Top Four Recruiting and Hiring Trends for US Employers

I had the good fortune to speak “virtually” to HR professionals across the US last week about key preemployment screening and testing trends as part of the XpertHR webinar series. If you missed my presentation, the good news is it’s not too late to hear the talk in its entirety on But for those who prefer the Cliffs Notes version, here are some of the top screening trends affecting employers during the recruiting and hiring process.

1.    Ban the Box

This phrase refers to the “box” on job applications that many employers ask applicants to check off if they have ever been convicted of a crime. There has been a growing movement to ban the use of this criminal history question at the initial application stage because of fears it could act as an automatic bar to employment even for qualified, rehabilitated candidates. However, this ban the box legislation does not preclude employers from conducting background checks later in the hiring process.

2.    EEOC Enforcement Efforts

The Equal Employment Opportunity Commission (EEOC) has stepped up its enforcement efforts regarding the use of criminal records for employment purposes, and sued some employers for what it viewed as discriminatory background checks. The EEOC is concerned that these records tend to disproportionately affect minority job applicants.

As a result, the agency says that an employer’s use of an individual’s criminal history in making employment decisions may, in some instances, may violate Title VII of the Civil Rights Act. In particular, the EEOC has stated that an employer’s neutral policy of automatically excluding applicants from consideration based on certain criminal conduct may violate the law if it’s not job related and consistent with business necessity.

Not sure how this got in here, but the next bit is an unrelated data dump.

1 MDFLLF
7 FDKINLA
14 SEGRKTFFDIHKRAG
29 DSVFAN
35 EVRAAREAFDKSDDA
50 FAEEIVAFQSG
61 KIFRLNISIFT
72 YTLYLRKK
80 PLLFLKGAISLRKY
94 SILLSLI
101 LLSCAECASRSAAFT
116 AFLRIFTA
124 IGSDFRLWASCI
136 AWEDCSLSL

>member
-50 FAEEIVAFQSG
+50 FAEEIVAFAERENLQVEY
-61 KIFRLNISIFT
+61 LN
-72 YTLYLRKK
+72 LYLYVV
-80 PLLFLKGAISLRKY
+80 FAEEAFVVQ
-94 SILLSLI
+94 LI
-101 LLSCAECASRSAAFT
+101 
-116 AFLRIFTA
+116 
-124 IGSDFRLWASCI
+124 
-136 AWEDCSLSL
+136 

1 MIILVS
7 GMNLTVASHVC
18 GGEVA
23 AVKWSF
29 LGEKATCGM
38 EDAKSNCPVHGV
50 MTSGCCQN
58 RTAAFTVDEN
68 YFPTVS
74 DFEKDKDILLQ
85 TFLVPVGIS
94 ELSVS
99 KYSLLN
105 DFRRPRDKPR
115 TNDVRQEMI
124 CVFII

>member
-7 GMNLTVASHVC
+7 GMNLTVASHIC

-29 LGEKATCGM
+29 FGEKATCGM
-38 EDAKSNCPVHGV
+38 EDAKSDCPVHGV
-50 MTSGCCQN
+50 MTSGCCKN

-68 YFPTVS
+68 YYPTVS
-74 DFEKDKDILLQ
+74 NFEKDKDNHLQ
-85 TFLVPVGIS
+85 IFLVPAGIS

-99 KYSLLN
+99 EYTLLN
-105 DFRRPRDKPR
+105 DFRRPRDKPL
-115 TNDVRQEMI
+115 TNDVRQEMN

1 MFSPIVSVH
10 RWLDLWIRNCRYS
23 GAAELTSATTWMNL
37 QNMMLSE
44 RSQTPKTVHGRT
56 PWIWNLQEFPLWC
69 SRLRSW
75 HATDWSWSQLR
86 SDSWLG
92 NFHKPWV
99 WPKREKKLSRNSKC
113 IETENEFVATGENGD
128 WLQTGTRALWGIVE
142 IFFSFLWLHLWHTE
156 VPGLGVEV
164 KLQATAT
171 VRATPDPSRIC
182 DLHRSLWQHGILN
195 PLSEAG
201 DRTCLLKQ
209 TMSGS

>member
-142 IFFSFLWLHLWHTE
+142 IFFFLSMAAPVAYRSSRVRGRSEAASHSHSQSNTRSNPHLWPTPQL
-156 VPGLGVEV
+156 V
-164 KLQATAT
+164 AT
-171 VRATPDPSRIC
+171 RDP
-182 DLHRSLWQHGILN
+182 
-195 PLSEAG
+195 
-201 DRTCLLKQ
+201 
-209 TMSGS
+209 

3.    Credit Check Limitations

Some employers not only rely on criminal background checks, but also check the credit history of applicants as well. However, unless a credit check is job-related or a business necessity, it may not be a good practice for employers to engage in this practice. In fact, 10 states have significantly limited the instances in which employers may lawfully conduct credit checks. Others have legislation in the works to follow their lead.

Examples where a credit history check generally will be considered to be job related include positions with:

  • Financial services;
  • Federally-insured financial institutions;
  • Managerial responsibility; or
  • Handling sensitive data.

4.    Drug Testing

Employers have more leeway when drug testing job applicants as opposed to employees. These tests generally may be requested even prior to making a job offer without running afoul of federal law. However, interviewers should steer clear of interview questions asking about past drug use since addiction is a covered disability under the Americans with Disabilities Act (ADA).

A hot US trend in this area has been the rapid increase in states legalizing medical marijuana use. Despite this clear trend, the courts have consistently held that medical marijuana use does not excuse a failed drug test. Thus, an employer need not toss its drug testing policy into the dustbin if hiring in one of these states.

Please do get in touch to share your most challenging screening issue when evaluating potential employees by leaving a comment below.